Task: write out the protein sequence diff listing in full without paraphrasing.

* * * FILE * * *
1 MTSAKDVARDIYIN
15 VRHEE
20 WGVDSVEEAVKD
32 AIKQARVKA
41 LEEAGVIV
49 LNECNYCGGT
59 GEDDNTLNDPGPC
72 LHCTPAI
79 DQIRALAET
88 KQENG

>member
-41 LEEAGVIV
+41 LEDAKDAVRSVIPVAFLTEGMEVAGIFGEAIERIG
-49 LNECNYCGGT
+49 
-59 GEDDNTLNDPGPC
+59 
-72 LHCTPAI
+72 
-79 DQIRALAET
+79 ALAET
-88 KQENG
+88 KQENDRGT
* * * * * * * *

1 MTSAKDVARDIYIN
15 VRHEE
20 WGVDSVEEAVKD
32 AIKQARVKA
41 LEEAGVIV
49 LNECNYCGGT
59 GEDDNTLNDPGPC
72 LHCTPAI
79 DQIRALAET
88 KQENG

>member
-41 LEEAGVIV
+41 LEDAKDAVRSVIPVAFLTEGMEVAGIFGEAIERIG
-49 LNECNYCGGT
+49 
-59 GEDDNTLNDPGPC
+59 
-72 LHCTPAI
+72 
-79 DQIRALAET
+79 ALAET
-88 KQENG
+88 KQENDRGT